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James Ramsey, Raad Studio

MOD MAN Architect and Raad Studio founder James Ramsey in a kitchen of his own design


Best of Manhattan: Design & Realty

By The Editors

Photo by Colby Blount


We are a town of beautiful ideas, of course, and all of the big ones—from the arts to design to food—take center stage throughout the next 12 pages. Consider this your carefully curated primer for the season ahead. Happy 2017!

Above and Below
You’d be hard-pressed to find a designer with a more above-ground past and subterranean present than Raad Studio founder James Ramsey. The Yale School of Architecture alum’s initial gig was as a NASA satellite engineer, a stark contrast to his current charge as the mind behind The Lowline, what will eventually be the world’s first underground flora and fauna park—thanks to a whole lot of solar-paneled circuitry—located within the abandoned Williamsburg Bridge Trolley Terminal.
“There’s a cool hand-pumped cart down there, like the one Wile E. Coyote used,” says Ramsey of the many unearthed treasures within the forgotten station. In Oct. 2015, Ramsey and Lowline co-founder Dan Barasch opened their proof-of-concept weekends-only exhibit, the Lowline Lab, inside an abandoned market on Essex Street. The space is designed to test light-gathering techniques and other theories, and more than 100,000 people have visited so far. The Lowline park itself is still years—and dozens of city approvals—away, but last July, the project got its first thumbs up. Ramsey and Barasch now are tasked with raising $10 million and completing early schematics.
Subterranian work isn’t Ramsey’s only area of interest—the architect also has many residential and commerical projects. His first architecture project was designing and building Moby’s New York City apartment, and since then, Raad has acquired some of NYC’s most influential people, from celebrities to CEOs, as clients, and they’re currently completing about 15 residential projects in and around New York, each with unique features like a 5-story bookcase and a 14-foot movable glass wall. Internationally, they’re working to refurbish a historical Brutalist building on the Thames in London and on a cultural center in Seoul, Korea, among other projects.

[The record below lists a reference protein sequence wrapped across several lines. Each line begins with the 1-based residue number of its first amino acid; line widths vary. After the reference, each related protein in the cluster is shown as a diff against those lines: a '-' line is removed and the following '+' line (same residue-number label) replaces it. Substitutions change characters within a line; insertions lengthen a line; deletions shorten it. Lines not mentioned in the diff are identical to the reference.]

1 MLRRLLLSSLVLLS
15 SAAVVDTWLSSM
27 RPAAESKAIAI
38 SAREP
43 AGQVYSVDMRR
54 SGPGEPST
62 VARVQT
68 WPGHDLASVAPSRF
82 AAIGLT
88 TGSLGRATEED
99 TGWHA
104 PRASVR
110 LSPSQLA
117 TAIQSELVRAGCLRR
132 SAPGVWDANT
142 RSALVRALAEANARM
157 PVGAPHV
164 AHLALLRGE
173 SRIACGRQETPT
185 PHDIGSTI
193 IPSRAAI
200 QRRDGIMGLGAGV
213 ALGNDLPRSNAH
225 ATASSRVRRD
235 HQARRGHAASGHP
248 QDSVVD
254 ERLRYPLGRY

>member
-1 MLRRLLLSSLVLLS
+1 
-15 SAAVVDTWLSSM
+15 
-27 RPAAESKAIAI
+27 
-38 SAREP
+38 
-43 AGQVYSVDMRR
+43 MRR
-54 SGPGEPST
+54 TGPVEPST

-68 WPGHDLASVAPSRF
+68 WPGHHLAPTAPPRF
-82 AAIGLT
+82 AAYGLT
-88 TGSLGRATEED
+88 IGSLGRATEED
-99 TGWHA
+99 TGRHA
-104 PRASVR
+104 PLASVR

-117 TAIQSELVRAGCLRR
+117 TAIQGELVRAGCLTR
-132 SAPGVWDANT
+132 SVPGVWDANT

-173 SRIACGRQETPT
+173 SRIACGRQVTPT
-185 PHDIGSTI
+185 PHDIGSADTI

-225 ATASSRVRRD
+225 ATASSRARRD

As for Ramsey’s innovation wishes for 2017 and beyond? You can take the boy out of NASA, but... “If we could make some real progress on the Hyperloop high speed rail this year, I’d be totally excited,” he says. “And if someone could take up the banner for the Space Elevator, that would be even better.”

AKA Wall Street, Financial District

LIGHT BRIGHT A terrace at AKA Wall Street offers stunning views of Manhattan’s hottest ’hood.

The evolution of the Financial District is a tragically complicated one, from terror attacks to Hurricane Sandy. As always, the Big Apple triumphs. Real estate is proof, and new structures retell Gotham’s skyline narrative. Take AKA Wall Street, designed by Edward Asfour of Asfour Guzy Architects and one of the newest on these blocks. The luxury hotel residence rocks 132 studio suites, along with one- and two-bedroom suites and penthouses. Foodies will love the Blue Ribbon Federal Grill, opening mid-January. No one can overlook 30 Park Place—home of the Four Seasons and Wolfgang Puck’s first NYC grub hub. And then there’s The Beekman Residences. Adjoining the Beekman Hotel, its host to spots from both Keith McNally and Tom Colicchio—as well as a record-shattering $12 million penthouse, reportedly in contract. (The previous record, from 2007, was $6.57 million.) Then there’s the refit of the iconic Woolworth Tower. Reimagined by architect Thierry Despont, it’s slated for completion this year, and its penthouse, dubbed The Pinnacle, has a rumored $110 million price tag. There are also retail and food offerings at Westfield WTC, Brookfield Place and the South Street Seaport. We dare anyone to complain there’s nothing to do around Wall Street anymore.

Herman Miller

SITTING PRETTY The Eames armchair from Herman Miller comes in a plethora of styles (from $549).

Best Design Stores
Big brands—from a 100-plus-year-old design icon to the retail outpost of a museum that celebrates the previous century—made a big impact in NYC this year. Here are three must-visit design stores.

1. For the first time in its 110-year history, all of the Herman Miller brands can be found under one roof. The new flagship building contains textiles from Maharam, furnishings from Geiger, modern pieces from Design Within Reach and, of course, the full Herman Miller line itself. 251 Park Ave. South

2. After three months of renovations last year, the MoMA Design Store in Midtown is back and brighter than ever (literally—the refit included opening the windows to allow in more natural light). Inside, custom-built fixtures are tailored to tell stories of the store’s curator-approved wares. 44 W. 53rd St.

3. Designer Elad Yifrach brings his refined aesthetics to the West Village in L’Objet’s first branded NYC location. The boutique features luxe yet functional home goods, artisanal gifts, glassware and more, all handpicked by Yifrach to speak to New Yorkers’ sophisticated tastes. 370 Bleeker St.

Best of Manhattan: Health & Beauty
Best of Manhattan: Style
Best of Manhattan: Food & Drink
Best of Manhattan: Arts & Culture